Before turning to the facts of the case, a word should be said about the standard of proof. It is undisputed that defendant bears the burden of proof to show its affirmative defense by clear and convincing evidence. That standard of proof is a high one, as it should be, given the serious allegations of misconduct at issue. The Supreme Court has explained:

 The function of any standard of proof is to "instruct the factfinder concerning the degree of confidence our society thinks he should have in the correctness of factual conclusions for a particular type of adjudication." In re Winship, 397 U.S. 358, 370, 25 L. Ed. 2d 368, 90 S. Ct. 1068 (1970) (Harlan, J., concurring). By informing the factfinder in this manner, the standard of proof allocates the risk of erroneous judgment between the litigants and indicates the relative importance society attaches to the ultimate decision.

 Colorado v. New Mexico, 467 U.S. 310, 315-16, 81 L. Ed. 2d 247, 104 S. Ct. 2433 (1984). The "clear and convincing" standard is an intermediate one, in that it is more than a "preponderance" of the evidence but less than "beyond a reasonable doubt." See Addington v. Texas, 441 U.S. 418, 423-24, 60 L. Ed. 2d 323, 99 S. Ct. 1804 (1979). According to the Supreme Court, a party would achieve the clear and convincing proof standard "only if the material it offered instantly titled the evidentiary scales in the affirmative when weighed against the evidence [its adversary] offered in opposition." Colorado v. New Mexico, 467 U.S. at 316. Judge Weinstein of the Eastern District of New York, who teaches evidence at Columbia University School of Law and is a noted author in the field, has declared the "quantified, the probabilities might be in order of above 70% under a clear and convincing evidence burden." United States v. Fatico, 458 F. Supp. 388, 405 (E.D.N.Y. 1978), aff'd, 603 F.2d 1053, (2d Cir. 1979), cert. denied, 444 U.S. 1073, 62 L. Ed. 2d 755, 100 S. Ct. 1018 (1980).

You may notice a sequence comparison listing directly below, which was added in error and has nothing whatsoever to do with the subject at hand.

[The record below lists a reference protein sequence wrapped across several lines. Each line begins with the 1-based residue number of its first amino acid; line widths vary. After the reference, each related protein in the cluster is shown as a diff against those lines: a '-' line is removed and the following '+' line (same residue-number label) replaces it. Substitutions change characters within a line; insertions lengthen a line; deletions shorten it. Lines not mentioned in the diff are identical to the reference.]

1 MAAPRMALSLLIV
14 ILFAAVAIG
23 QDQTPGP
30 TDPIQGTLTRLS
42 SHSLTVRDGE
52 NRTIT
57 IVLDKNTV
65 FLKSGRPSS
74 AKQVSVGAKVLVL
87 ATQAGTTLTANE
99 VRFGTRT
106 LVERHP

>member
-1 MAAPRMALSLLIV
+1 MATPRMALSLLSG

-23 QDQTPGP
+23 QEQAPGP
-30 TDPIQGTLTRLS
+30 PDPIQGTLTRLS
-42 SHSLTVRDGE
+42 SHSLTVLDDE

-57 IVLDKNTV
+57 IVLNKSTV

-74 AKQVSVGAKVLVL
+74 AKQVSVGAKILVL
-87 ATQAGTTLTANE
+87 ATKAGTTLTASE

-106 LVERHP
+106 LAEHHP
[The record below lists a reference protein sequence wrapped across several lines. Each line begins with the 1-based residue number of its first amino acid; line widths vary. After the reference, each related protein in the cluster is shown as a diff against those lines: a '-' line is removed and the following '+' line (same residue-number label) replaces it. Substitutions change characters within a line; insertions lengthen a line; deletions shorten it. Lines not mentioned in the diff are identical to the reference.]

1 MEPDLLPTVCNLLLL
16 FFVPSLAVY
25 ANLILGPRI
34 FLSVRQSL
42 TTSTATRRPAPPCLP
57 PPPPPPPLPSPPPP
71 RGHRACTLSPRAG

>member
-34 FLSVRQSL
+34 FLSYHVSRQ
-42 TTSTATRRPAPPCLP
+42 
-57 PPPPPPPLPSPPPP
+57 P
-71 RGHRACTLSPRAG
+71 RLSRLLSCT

Marcia Alexander had worked for DOJ for approximately three years before the events in question. As DOJ's office manager, her primary responsibilities were essentially clerical -- filing, typing, answering phones, keeping a calendar. She performed two other tasks that are of particular relevance here. As invoices from suppliers came in, she reviewed about 75% of them for accuracy before they were sent along to her superiors for approval. In addition, she made calls from time to time to find a temporary nurse to work at DOJ for a sick or absentee nurse. In calling for a temporary nurse, she utilized a nurse availability list given to her, which was prepared and kept on a regular basis by DOJ's nursing staff supervisors. The list showed nurses who were available for duty on the given days, and it included regular DOJ staff nurses as well as agency nurses who would be obtained through nursing agencies. In 1990 DOJ did business with apparently eight nursing agencies of which STAT was one. It was not part of Alexander's regular job duties, however, to obtain temporary nurses. She performed this task approximately once or twice a week and only when specifically told to do so by a nursing supervisor or staffing coordinator. Alexander testified that her method of proceeding was to start by calling the nurse at the top of the list and simply go down the list until the slot was filled.